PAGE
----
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[Xmca-l] Re: sense, meaning and inner aspect of word



I guess I should speak for myself.
Andy
------------------------------------------------------------------------
*Andy Blunden*
http://home.pacific.net.au/~andy/


Larry Purss wrote:
Andy,
You mention we have not satisfactorily answered the question of the inner form of the word. Are you aware if Vladimir Zinchenko's chapter has been discussed, as he contributes a close reading of Vygotsky which he then expands by bringing in Shpet.

Vladimir at the end of his article presents a hypothesis on the "origin" of the internal form of a word, a person, an image, and an action. He states:

"My hypothesis is that in the course of lively, active, or contemplative penetration into inner forms of the word, symbol, another person, a work of art, or nature, including one's own nature, a person is building his or her internal form and *expanding the internal space* of his or her soul."

Has Vladimir's hypothesis been explored that it is in the penetration into inner forms that the inner forms are being built AND expanding the internal space?

Vladimir's chapter is an invitation to consider this hypothesis

Larry

On Mon, Jan 26, 2015 at 9:16 PM, Andy Blunden <ablunden@mira.net <mailto:ablunden@mira.net>> wrote:

    Larry, this question (the meaning of "the inner aspect of a word,
    its meaning" has come up before, and I think not satisfactorily
    answered.
    I did a search on "Thinking and Speech" for all the uses of the
    word "inner". 283 of the 329 of them are "inner speech" and all
    the others are referring to mental or psychological, and then
    there's "inner aspect of a word."
    The related term is "sense," and in Chapter 7, citing Paulhan
    apparently with approval, he says:

       "First, in inner speech, we find a predominance of the word’s sense
       over its meaning. Paulhan significantly advanced the psychological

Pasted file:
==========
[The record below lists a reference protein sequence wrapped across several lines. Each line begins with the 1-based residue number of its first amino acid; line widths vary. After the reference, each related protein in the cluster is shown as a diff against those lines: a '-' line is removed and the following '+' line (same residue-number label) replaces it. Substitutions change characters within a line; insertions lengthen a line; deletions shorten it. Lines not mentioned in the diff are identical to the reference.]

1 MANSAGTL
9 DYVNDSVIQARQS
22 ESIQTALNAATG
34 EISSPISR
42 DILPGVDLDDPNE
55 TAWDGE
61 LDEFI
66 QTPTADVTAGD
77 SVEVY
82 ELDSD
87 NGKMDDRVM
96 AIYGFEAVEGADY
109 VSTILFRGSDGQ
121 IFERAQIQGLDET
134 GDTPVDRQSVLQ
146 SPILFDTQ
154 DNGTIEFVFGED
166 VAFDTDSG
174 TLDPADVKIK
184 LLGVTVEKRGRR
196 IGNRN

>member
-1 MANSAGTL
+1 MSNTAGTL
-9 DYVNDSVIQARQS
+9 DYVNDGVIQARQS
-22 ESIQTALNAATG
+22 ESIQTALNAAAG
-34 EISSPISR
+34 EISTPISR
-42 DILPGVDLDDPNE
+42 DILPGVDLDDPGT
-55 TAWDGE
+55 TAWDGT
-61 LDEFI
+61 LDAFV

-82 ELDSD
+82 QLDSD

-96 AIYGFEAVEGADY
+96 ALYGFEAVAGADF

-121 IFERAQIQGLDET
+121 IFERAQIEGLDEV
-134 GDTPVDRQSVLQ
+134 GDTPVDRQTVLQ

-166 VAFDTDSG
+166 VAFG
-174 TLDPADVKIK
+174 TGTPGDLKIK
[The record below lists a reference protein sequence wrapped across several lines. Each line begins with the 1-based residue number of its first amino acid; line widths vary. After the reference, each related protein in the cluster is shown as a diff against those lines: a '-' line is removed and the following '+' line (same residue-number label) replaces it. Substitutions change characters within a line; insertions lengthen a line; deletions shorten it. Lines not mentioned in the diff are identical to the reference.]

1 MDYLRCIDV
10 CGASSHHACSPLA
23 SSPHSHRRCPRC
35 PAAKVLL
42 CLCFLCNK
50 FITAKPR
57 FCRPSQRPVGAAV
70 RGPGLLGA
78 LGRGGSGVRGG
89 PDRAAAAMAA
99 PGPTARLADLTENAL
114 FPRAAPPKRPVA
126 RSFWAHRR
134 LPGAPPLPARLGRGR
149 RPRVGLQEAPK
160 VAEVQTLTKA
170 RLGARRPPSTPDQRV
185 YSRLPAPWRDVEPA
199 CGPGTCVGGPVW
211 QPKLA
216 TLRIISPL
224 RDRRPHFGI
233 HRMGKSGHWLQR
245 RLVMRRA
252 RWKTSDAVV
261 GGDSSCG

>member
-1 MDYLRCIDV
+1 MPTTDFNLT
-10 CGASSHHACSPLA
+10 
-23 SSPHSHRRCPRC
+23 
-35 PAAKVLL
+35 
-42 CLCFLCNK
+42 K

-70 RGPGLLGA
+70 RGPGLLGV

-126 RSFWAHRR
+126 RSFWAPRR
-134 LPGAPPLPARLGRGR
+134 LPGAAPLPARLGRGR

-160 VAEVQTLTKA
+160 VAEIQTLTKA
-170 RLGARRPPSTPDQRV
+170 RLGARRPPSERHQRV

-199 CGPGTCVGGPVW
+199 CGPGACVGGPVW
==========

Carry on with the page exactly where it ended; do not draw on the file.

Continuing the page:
analysis of speech by introducing the distinction between a word’s
       sense and meaning. A word’s sense is the aggregate of all the
       psychological facts that arise in our consciousness as a result of
       the word. Sense is a dynamic, fluid, and complex formation
    which has
       several zones that vary in their stability. Meaning is only one of
       these zones of the sense that the word acquires in the context of
       speech. It is the most stable, unified, and precise of these
    zones."

    So a word's sense is the *totality* of "*all* the psychological
    facts that arise in our consciousness as a result of the word."
    But meaning (i.e., I suggest, "sense") "is only *one of these
    zones" of the sense that the word acquires in the context of speech."
    So the inner aspect of the word is *part* of the totality of the
    psychological facts that arise as a result of the word.
    Specifically, it is what we intend, or "the most stable, unified,
    and precise of these zones," whereas in uttering the word there
    are all sorts of associated feelings etc., which are not "meant"
    but are part of the sense nonetheless.

    ?

    Andy

    ------------------------------------------------------------------------
    *Andy Blunden*
    http://home.pacific.net.au/~andy/
    <http://home.pacific.net.au/%7Eandy/>


    Larry Purss wrote:

        Henry
        I am referring to chapter 9 in the book "The Cambridge
        Companion to
        Vygotsky"
        Here is the link to google books

        https://books.google.ca/books?id=pn3S9TEjvUAC&printsec=frontcover#v=onepage&q&f=false
        <https://books.google.ca/books?id=pn3S9TEjvUAC&printsec=frontcover#v=onepage&q&f=false>

        Henry, what is "inner form" ? The answer to this is very
        complicated and
        includes exploring the relation of "sense and meaning"  II
        would recommend
        getting the book from a library as every chapter is interesting.
        Vladimir Zinchenko's chapter I found very informative as
        Vladimir puts
        Vygotsky and Shpet into dialogue in a way that offers a close
        reading of
        Vygotsky.

        Today Peter sent a page on this same topic. The sentence
        "in other words, we are dealing with signs that do not only
        refer to things
        but also express some MEANING." (Shpet, 1927)

        Inner form is the exploration of the "but also express some
        meaning"

        There is the external referring to things AND the "internal
        form" the
        aspect of sign that expresses the "living form" of word,
        image, and action.

        As Martin and Mike have mentioned we are exploring the
        phenomena that
        emerges from within the "gap" and does involve imaginal processes.

        This is my interpretation of "inner form" but I would invite
        others to
        correct my [mis]understanding on the way to more clarity
        Larry

        On Mon, Jan 26, 2015 at 9:49 AM, HENRY SHONERD
        <hshonerd@gmail.com <mailto:hshonerd@gmail.com>> wrote:

            Larry,
            Please help me:
            1) What is “inner form”?
            2) I can’t find the Zinchenko article in my emails. Was it
            sent out or a
            link to it?
            Thanks for your help.
            Henry